The minimum safety standard testified to was that developed and published by the Underwriters Laboratory, Inc. The saw bore the familiar UL logo indicating its conformity with those standards. Plaintiff's expert, however, demonstrated that the saw with the guard closed to its maximum point allowed 53 degrees of the blade to be exposed. The maximum exposure of blade under the under-writers standards was set at 45 degrees. Although he could not state with certainty that the plaintiff would not have been injured had the exposure been reduced to 45 degrees, he did testify that the guard "should extend much farther [than it does] in order to meet good design standard".
At the close of the plaintiff's case, the Trial Judge dismissed the causes of action alleging breach of warranty and strict products liability. The case proceeded on the remaining cause of action sounding in negligence. The jury returned a verdict of no cause on the negligence cause of action, and plaintiff has not disputed that verdict.
On appeal, the plaintiff has also abandoned his claim under the warranty cause of action, but urges that it was error to refuse to submit the case to the jury on the strict products liability cause of action. The evidence presented, he argues, was sufficient to establish a prima facie case of liability based on the defectively designed product. The Appellate Division affirmed the dismissal of the cause of action sounding in strict products liability, without opinion. Because our review of the record indicates that plaintiff did establish a prima facie case of strict products liability for a defectively designed product, we now modify the order of the Appellate Division and remit to the trial court for a new trial on the cause of action sounding in strict products liability.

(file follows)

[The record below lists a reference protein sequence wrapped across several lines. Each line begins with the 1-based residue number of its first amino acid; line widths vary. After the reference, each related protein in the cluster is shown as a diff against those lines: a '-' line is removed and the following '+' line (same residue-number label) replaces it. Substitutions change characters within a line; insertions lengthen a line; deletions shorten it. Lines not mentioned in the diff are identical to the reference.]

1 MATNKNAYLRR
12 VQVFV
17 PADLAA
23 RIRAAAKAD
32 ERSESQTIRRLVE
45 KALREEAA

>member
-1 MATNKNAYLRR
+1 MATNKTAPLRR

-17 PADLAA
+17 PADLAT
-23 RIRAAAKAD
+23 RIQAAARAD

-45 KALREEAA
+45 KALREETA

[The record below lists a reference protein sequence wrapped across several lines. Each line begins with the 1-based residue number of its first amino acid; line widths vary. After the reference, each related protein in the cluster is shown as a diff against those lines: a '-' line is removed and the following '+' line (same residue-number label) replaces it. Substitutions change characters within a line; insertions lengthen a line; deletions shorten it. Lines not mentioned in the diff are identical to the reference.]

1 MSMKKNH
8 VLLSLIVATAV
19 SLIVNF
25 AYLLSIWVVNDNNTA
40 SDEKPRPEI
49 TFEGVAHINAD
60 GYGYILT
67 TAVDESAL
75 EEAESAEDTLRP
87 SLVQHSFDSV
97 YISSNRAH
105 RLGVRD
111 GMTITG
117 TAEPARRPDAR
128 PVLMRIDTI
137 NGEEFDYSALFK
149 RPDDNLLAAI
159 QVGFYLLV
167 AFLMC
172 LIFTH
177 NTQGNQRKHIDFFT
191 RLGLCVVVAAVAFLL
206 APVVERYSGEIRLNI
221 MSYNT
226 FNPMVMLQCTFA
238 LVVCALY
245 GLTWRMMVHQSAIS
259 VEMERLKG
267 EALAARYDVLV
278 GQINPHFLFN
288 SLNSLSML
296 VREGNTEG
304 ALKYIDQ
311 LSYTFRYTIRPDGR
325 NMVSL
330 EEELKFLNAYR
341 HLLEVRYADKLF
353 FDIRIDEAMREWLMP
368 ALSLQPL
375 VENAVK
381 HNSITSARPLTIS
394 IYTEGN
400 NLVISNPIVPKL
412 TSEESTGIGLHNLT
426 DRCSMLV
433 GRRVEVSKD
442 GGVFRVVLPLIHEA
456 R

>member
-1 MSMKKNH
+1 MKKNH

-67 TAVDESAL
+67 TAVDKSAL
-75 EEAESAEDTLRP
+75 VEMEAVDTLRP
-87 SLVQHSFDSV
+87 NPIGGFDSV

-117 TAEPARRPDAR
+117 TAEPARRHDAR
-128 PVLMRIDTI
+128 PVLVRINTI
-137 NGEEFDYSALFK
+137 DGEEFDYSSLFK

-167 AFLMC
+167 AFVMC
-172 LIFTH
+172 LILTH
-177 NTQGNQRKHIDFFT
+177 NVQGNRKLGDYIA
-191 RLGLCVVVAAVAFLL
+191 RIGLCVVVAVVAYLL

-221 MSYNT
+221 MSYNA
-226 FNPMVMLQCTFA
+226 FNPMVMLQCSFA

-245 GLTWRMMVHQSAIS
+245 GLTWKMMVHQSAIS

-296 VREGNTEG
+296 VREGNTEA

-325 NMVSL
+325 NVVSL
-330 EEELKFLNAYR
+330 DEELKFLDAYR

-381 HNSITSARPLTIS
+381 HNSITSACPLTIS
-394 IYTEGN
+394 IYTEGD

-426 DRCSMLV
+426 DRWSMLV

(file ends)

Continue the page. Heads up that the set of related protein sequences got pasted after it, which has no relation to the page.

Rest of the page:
In New York, a plaintiff injured by an allegedly defective product may seek recovery against the manufacturer on the basis of any one or more of four theories of liability. "Depending on the factual context in which the claim arises, the injured plaintiff, and those asserting derivative claims, may state a cause of action in contract, express or implied, on the ground of negligence, or, as here, on the theory of strict products liability." ( Victorson v Bock Laundry Mach. Co., 37 N.Y.2d 395, 400.)
In recognizing a cause of action for strict products liability, we stated that "the manufacturer of a defective product is liable to any person injured or damaged if the defect was a substantial factor in bringing about his injury or damages; provided: (1) that at the time of the occurrence the product is being used * * * for the purpose and in the manner normally intended, (2) that if the person injured or damaged is himself the user of the product he would not by the exercise of reasonable care have both discovered the defect and perceived its danger, and (3) that by the exercise of reasonable care the person injured or damaged would not otherwise have averted his injury or damages." ( Codling v Paglia, 32 N.Y.2d 330, 342.) As the law of strict products liability has developed in New York, a plaintiff may assert that the product is defective because of a mistake in the manufacturing process ( Victorson v Bock Laundry Mach. Co., supra) or because of an improper design ( Micallef v Miehle Co., Div. of Miehle-Goss Dexter, 39 N.Y.2d 376) or because the manufacturer failed to provide adequate warnings regarding the use of the product ( Torrogrossa v Towmotor Co., 44 N.Y.2d 709). ( Robinson v Reed-Prentice Div. of Package Mach. Co., 49 N.Y.2d 471, 478-479.)